Redistribution or Illusion? –A closer look at Ecuador’s Economic Policies during Correa’s Citizen Revolution

Yixiao (Carl) Cao ’22 and Professor Esteban Argudo (Economics Department)

This summer, I worked with Professor Argudo and Anish Kumthekar ’22 to assess the impact of the redistributive policies implemented in Ecuador under Rafael Correa’s Citizen Revolution (2009-2013). The main focus in the past two months is to collect and examine the data to get a comprehensive and quantitative understanding of the socio-economic progress in Ecuador during the period of interest. 

As the graph demonstrates, the sampling of each period varies. We’ve identified three major changes:

  1. March and September surveys pre-2014 only cover urban areas, while post-2014 all the surveys include both urban and rural areas
  2. The Galapagos Islands are included since 2014
  3. There’s a major sampling expansion in 2014.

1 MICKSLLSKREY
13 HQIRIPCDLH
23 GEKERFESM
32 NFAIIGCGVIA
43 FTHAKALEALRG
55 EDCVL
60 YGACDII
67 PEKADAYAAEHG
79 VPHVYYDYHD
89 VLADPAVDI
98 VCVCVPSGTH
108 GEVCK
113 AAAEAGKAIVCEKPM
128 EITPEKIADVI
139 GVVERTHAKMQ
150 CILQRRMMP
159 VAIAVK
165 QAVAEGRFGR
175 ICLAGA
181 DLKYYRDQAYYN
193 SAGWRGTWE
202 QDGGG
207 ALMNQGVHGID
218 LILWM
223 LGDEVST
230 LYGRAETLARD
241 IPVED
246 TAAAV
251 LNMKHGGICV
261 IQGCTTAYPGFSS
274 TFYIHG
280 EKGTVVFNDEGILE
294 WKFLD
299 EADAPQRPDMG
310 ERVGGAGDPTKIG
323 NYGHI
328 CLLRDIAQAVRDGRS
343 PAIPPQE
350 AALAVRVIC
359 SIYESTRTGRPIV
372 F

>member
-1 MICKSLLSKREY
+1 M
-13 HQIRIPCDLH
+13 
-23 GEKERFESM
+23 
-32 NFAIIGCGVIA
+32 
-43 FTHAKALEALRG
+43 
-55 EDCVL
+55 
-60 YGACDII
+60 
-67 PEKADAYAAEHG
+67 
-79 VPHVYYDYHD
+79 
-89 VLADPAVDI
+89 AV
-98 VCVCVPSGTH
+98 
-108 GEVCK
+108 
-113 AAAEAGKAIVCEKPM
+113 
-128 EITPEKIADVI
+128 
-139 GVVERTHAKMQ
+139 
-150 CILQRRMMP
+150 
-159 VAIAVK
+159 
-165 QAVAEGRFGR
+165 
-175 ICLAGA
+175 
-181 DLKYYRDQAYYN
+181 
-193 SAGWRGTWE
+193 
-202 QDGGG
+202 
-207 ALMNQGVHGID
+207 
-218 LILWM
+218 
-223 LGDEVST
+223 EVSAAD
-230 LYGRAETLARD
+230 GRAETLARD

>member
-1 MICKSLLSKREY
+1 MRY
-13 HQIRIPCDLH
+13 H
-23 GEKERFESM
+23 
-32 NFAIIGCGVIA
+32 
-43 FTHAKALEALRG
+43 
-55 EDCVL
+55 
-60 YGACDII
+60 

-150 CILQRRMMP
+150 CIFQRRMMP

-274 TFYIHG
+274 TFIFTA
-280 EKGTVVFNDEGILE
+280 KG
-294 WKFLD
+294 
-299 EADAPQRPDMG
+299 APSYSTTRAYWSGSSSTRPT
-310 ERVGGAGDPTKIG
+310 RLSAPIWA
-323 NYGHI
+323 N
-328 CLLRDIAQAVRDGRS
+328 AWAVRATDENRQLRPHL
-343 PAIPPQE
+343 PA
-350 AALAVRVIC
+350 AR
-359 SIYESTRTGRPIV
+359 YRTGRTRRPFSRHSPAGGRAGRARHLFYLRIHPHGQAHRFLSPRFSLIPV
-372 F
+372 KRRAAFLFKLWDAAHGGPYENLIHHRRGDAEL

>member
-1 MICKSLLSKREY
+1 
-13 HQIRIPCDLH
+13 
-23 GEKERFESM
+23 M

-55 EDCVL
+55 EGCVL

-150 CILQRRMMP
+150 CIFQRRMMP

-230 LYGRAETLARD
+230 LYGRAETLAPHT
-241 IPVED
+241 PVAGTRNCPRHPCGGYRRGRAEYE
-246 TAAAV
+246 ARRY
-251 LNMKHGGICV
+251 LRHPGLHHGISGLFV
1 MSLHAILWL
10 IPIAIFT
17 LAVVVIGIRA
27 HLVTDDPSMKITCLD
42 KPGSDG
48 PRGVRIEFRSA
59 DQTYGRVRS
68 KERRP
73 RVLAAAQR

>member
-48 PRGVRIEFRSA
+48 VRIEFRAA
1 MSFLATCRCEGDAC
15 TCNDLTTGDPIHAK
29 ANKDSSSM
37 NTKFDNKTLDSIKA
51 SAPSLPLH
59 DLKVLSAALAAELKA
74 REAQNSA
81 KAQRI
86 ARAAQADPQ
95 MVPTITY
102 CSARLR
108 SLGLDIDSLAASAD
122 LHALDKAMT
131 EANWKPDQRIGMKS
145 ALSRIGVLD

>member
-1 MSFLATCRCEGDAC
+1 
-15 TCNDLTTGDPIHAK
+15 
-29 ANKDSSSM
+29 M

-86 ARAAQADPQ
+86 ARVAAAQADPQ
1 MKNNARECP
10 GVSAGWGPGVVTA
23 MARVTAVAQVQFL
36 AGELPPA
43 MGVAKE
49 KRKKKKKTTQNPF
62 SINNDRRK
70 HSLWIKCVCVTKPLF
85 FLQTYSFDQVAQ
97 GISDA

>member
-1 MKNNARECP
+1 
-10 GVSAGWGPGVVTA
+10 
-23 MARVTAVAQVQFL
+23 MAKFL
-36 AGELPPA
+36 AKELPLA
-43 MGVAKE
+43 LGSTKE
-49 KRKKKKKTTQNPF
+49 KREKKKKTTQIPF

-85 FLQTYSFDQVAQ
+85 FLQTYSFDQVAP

The first two could be dealt with easily through some cleaning, however, the third one is of major concern.

We used diff-in-diffs regressions to check if the sampling change (i.e. the “treatment”) has caused any variations in the demographic representation of the survey. We found the parallel control assumption to be held in pre-treatment periods for both income (ingrl) and age (p03) :






Then we ran the regression and found a significant coefficient (p-value = 0.033) on the interaction term. This suggests that the sampling expansion in 2014 is causing variations in the representation of the survey and has to be controlled for in our future analysis.

Besides the data analysis work, we also read papers about the HANK model and the Ecuadorian economy. This project helped me learn how to think about and approach research questions independently and critically, as well as gain valuable skills in R and Python programming. For the rest of the summer and next semester, we will continue to do formal analysis on the data, build the model, calibrate it with the data, and finally evaluate the impact of the economic policies.

(credit: Yixiao (Carl) Cao; from top left: Anish Kumthekar’22, Yixiao (Carl) Cao’22, Professor Esteban Argudo)

(credit: Yixiao (Carl) Cao; Carl and Anish working together on a debugging process)